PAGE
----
With regard to unwritten rights, perhaps the most important thing that can be written on the surveyor’s responsibility is this: In most cases of real estate gained by unwritten means, the title itself is established upon the meeting of all legal requirements, including the statutory period of time, but marketable title cannot be gained without a court’s determination. This all by itself should give pause to surveyors who are inclined to represent to clients that they definitively "own" certain p
roperty by virtue of unwritten rights.
Wattles weighed in on this by stating, "No one has the legal right nor vested authority to change any line of a recorded title without new and proper document in the recorder’s office to support it." As a result, the surveyor may best serve the client by revealing and clearly explaining the potential unwritten rights and then giving his (admittedly non-lawyerly) opinion as to the ramifications of the situation.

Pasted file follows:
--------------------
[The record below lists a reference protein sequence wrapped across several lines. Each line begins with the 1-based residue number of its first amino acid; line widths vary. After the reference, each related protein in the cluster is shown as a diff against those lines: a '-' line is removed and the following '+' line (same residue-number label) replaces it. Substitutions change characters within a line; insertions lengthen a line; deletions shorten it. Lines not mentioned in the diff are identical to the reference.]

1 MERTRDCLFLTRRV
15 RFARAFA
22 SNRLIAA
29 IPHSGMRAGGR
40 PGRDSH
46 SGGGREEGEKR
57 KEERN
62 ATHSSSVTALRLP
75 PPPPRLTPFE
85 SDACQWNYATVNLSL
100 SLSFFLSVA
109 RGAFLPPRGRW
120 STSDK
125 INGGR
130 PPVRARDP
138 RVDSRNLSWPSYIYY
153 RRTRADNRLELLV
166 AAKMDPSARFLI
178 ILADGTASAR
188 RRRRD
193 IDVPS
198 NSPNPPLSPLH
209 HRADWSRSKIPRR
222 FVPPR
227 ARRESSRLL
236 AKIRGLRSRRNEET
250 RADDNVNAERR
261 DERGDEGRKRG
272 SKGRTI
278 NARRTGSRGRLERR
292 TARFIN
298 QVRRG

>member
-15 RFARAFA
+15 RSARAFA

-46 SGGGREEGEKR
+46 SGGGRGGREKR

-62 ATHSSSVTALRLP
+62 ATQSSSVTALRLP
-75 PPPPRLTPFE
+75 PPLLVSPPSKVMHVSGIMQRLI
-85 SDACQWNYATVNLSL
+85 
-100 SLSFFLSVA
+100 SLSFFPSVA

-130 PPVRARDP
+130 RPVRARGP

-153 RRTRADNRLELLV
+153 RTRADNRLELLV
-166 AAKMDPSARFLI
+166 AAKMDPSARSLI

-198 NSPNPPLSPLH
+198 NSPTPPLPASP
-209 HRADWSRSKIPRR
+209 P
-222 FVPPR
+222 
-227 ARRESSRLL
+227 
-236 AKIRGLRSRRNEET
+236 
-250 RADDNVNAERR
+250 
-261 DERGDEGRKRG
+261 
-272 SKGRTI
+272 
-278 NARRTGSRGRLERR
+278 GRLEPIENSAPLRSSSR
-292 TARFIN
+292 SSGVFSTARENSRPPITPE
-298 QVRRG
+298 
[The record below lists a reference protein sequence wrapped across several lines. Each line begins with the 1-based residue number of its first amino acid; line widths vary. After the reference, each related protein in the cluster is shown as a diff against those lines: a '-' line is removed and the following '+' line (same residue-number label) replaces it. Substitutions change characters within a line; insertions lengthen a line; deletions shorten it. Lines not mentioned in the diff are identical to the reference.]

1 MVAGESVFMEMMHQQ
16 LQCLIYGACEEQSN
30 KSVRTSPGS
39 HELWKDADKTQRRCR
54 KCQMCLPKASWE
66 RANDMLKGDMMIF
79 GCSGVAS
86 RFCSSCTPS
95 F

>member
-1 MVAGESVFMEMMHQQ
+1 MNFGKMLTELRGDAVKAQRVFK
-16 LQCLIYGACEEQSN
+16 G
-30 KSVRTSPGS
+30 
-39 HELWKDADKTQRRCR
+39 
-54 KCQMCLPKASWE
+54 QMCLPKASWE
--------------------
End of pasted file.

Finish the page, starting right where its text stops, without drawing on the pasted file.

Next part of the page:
Having provided all of this background, perhaps we can now address the subject at hand. What is the surveyor’s role in "resolving" boundary disputes? Here are some possible steps (which are actually applicable whether there is an outstanding dispute or not):
One: The surveyor must determine the intent of the description, whether that is best demonstrated by an original survey or by the words in the record document.
Two: The surveyor must then telegraph that intent to its appropriate position on the ground. Every knowledgeable surveyor knows that this can be easier said than done. Many descriptions do not lend themselves to one "correct" interpretation; that’s one reason we love surveying. We make our best determination (our professional opinion). As a part of our opinion, we should acknowledge and report the facts and evidence that might lead another opinion. And finally we should give support to our specific opinion.